The survival of the ark.
Curiously, when the talk turns to the fate of the ark, diluviologists suddenly paint a much rosier picture. Whitcomb, for example, has read that tsunamis (so-called tidal waves) in the open sea are of such low amplitude as to be hardly noticeable and would “thus have had very little effect on Noah’s Ark” (1973, p. 73). But why mention these and omit wind-driven waves, which have been known to exceed one hundred feet in an ordinary hurricane? The winds that would make tornadoes “seem like a zephyr,” blowing over the unlimited, unobstructed fetch of the entire globe, would have generated waves many times higher; arkeologist Meyer suggests a height of several miles (p. 57)! And what sorts of waves would be produced by the breakup of the “fountains of the great deep,” the splitting of the continents, and the worldwide orogeny? The shock waves from present-day submarine earthquakes have been known to damage or destroy vessels far from land (Thrower, pp. 90-91).
Furthermore, there were at least two occasions when the ark was not in the open sea. As she sat on the Plains of Shinar, her first encounter with the deluge would most likely have been a mountainous tidal wave or flash flood or both, smashing her to pieces just as easily as it uprooted “entire forests.” At the other end of the trip, the vessel was slammed into the side of Mt. Ararat and battered a few more days by the violently receding waters.
There were other hazards as well. Volcanic ash and molten boulders filled the air, while at least in the early stages of the storm vegetation rafts and the debris of civilization shot through the water like torpedoes. For most of the time, the ark was the only object projecting above the sea’s surface, and, as such, it must have been subject to a continuous barrage of lightning, producing fires, splitting beams, and electrocuting soaked animals.
Then we have the puzzling currents of the flood, which flowed hither and yon, burying some places one week and uncovering them the next. For example, creationists tell us that the Llano Uplift of Texas remained a haven for men and dinosaurs while eight thousand feet of sediment was being deposited nearby (John Morris, 1980, pp. 182-185). Hence the ark should have also encountered swift-moving, riverlike currents and whirlpools, with frequent collisions against the outcrops that broke the surface. Noah neglected putting any kind of steering mechanism on the ship, leaving it completely at the mercy of the savage storm (Segraves, p. I I).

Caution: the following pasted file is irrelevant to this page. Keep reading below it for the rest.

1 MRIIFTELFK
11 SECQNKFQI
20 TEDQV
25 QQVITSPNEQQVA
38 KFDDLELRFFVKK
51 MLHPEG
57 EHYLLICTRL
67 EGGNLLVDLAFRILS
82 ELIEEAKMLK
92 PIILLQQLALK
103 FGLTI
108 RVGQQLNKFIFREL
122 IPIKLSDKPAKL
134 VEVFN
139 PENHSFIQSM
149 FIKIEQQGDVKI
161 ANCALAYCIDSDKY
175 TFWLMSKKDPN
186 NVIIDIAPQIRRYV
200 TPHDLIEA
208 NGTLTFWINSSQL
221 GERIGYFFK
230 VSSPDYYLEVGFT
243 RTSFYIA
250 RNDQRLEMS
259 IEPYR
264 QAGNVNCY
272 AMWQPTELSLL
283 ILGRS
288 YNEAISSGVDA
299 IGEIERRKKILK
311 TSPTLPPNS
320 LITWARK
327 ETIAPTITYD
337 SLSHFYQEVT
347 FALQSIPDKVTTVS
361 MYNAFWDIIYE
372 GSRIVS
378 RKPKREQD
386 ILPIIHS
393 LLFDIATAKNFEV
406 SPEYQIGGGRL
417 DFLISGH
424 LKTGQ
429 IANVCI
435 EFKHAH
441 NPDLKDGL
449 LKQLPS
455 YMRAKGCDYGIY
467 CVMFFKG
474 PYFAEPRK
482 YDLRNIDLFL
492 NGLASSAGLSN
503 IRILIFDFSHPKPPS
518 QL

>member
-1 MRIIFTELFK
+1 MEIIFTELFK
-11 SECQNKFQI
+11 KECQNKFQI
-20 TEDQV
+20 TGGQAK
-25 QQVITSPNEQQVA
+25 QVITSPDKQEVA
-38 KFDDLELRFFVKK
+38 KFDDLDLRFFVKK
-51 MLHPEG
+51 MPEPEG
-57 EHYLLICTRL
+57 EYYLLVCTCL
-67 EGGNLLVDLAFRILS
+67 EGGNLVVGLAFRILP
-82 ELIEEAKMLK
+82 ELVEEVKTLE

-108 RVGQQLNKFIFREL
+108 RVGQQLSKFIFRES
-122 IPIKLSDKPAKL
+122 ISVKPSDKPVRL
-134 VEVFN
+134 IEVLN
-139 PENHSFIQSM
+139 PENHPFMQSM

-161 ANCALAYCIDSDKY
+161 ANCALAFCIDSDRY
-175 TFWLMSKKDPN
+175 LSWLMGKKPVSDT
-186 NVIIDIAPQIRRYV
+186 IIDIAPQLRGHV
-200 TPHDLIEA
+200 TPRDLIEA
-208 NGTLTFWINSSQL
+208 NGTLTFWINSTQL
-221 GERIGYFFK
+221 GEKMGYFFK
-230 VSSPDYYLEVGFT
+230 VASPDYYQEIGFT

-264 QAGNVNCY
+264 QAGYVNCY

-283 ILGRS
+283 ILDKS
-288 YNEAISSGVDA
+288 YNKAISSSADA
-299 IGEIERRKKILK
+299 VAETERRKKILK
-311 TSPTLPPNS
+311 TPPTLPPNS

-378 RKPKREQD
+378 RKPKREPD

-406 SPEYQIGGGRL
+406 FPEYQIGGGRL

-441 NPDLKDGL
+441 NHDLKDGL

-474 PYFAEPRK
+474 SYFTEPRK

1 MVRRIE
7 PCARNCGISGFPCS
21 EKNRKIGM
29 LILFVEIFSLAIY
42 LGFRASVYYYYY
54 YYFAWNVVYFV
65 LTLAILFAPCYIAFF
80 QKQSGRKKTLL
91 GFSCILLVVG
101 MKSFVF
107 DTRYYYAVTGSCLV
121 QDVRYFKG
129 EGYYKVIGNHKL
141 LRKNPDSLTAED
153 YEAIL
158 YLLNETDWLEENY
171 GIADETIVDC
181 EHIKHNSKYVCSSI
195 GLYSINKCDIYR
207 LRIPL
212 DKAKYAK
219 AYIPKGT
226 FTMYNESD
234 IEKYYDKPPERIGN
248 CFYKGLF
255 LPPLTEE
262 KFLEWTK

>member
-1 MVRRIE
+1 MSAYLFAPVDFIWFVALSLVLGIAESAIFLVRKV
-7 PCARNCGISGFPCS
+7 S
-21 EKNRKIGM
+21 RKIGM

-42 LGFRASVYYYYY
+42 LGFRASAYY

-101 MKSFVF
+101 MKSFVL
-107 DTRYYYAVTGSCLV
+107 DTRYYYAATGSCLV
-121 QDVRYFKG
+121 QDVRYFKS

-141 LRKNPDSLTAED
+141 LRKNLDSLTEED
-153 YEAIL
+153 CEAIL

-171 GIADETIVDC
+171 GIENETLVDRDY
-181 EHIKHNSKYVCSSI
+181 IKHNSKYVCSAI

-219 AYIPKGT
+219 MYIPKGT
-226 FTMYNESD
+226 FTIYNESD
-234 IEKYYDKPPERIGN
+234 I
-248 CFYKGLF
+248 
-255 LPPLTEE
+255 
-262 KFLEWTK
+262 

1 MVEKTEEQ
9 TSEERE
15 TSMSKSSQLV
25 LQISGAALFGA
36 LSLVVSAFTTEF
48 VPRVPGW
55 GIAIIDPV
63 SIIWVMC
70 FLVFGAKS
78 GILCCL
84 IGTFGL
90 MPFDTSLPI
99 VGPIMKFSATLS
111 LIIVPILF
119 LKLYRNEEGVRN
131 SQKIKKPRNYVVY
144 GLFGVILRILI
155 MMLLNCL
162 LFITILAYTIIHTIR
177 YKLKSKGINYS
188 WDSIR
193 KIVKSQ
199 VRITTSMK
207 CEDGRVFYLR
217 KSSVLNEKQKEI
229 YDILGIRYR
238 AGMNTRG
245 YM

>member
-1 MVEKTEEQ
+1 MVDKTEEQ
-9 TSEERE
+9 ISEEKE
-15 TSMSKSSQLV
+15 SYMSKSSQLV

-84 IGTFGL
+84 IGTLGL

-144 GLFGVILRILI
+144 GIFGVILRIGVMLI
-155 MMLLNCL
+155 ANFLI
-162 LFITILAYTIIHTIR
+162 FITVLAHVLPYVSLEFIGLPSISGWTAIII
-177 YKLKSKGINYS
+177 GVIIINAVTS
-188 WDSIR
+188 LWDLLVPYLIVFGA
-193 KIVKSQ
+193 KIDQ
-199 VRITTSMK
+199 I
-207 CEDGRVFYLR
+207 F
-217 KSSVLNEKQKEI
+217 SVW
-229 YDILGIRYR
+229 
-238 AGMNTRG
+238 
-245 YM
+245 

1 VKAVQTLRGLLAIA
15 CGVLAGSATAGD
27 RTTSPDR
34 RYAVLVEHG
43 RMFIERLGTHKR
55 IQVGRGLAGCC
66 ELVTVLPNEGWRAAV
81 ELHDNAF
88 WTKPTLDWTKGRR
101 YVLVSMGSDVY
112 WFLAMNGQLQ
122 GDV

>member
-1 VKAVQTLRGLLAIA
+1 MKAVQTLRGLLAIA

In what must be a first, creationists Balsiger and Sellier actually conducted an experiment (pp. 117-118). They had a scale model of the ark tested in a hydraulics lab and concluded from this that it could have withstood waves of over two hundred feet before capsizing. But even higher seas must have been commonplace in that fateful gale, quickly sending the boat to the bottom. It’s a moot issue, however, since the entire test is vitiated by overlooking the ship’s excessive size, which would have rendered it unsound in any weather.
Arkeologists cannot have their cake and eat it; they can’t have a cataclysm of the magnitude of the biblical flood and still expect the ark to survive. Each year approximately two thousand ships succumb to the forces of the sea, in conditions that are like the horse latitudes compared to the deluge. These include structurally sound steel freighters larger than the ark, some of which have vanished so fast in a “mere” hurricane that people have even suggested a paranormal force behind their destruction (cf. Kusche, pp. 246-247). Who can forget the 229,000 ton supertanker, Amoco Cadiz, which ran aground off Brittany in March 1978 and was quickly broken in two by swells that were calm compared to those lashing Mt. Ararat? Yet the ark was adrift, without rudder or sail, for 150 days (Genesis 7:24) in a storm that would make “hundreds of hydrogen bombs” seem insignificant!
The fate of the cargo.